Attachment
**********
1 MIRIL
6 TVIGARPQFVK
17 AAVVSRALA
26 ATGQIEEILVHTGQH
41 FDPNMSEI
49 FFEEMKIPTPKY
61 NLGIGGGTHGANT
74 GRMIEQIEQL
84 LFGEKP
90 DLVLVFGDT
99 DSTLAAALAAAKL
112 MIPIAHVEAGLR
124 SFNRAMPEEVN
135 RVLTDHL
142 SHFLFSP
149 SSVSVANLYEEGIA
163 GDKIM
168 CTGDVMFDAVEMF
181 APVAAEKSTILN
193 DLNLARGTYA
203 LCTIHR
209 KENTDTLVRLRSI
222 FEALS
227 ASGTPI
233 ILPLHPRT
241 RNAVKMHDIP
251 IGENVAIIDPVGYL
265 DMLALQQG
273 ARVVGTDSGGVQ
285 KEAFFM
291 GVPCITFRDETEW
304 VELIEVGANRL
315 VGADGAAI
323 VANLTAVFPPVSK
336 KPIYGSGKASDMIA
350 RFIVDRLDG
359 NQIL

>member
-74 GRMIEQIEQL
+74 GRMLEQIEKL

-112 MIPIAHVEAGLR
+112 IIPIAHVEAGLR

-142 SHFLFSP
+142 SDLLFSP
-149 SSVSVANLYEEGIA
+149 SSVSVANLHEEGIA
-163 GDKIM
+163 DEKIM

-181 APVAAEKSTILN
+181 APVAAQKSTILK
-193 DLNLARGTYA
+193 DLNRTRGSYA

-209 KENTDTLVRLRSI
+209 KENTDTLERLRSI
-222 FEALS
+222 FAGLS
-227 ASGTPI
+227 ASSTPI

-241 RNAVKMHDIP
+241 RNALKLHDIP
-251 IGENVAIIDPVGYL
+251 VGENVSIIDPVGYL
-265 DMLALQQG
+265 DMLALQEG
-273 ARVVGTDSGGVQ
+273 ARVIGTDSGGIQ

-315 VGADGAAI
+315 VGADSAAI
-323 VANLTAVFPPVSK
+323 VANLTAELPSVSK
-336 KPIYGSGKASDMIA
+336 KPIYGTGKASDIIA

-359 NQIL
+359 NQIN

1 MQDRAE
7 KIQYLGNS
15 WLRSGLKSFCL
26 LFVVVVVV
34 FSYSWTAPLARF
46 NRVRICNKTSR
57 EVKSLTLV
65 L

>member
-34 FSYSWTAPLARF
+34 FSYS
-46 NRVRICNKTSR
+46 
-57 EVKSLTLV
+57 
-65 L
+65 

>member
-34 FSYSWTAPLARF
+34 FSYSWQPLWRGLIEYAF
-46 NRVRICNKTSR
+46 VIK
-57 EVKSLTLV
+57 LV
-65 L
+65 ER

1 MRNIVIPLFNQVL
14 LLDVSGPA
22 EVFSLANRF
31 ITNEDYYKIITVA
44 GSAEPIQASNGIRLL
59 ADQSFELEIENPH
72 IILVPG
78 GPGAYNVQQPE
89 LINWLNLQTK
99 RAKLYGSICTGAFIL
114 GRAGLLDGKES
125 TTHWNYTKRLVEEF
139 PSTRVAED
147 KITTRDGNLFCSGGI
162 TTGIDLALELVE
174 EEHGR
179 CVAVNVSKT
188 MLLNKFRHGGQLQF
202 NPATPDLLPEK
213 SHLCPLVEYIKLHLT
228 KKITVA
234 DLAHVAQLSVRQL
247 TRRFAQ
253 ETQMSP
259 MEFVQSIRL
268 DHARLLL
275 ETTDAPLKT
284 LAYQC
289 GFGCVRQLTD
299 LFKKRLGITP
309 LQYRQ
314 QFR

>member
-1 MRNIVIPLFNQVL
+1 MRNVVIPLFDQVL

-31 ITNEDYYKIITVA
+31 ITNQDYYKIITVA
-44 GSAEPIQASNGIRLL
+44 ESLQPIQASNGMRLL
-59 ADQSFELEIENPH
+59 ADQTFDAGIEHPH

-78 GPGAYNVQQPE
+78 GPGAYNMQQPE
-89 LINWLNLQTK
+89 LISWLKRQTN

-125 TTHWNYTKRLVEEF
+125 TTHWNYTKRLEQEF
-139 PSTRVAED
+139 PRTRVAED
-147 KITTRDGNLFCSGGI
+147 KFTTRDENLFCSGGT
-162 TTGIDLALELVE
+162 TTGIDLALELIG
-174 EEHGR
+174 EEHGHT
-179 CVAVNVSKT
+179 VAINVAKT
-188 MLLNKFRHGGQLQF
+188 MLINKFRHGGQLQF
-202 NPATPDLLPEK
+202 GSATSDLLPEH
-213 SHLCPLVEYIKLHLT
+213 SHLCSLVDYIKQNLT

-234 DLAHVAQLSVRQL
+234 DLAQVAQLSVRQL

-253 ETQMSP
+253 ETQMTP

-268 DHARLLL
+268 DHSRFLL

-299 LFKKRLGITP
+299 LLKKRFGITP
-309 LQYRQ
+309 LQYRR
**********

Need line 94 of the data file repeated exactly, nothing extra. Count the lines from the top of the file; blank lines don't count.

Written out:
+34 FSYSWQPLWRGLIEYAF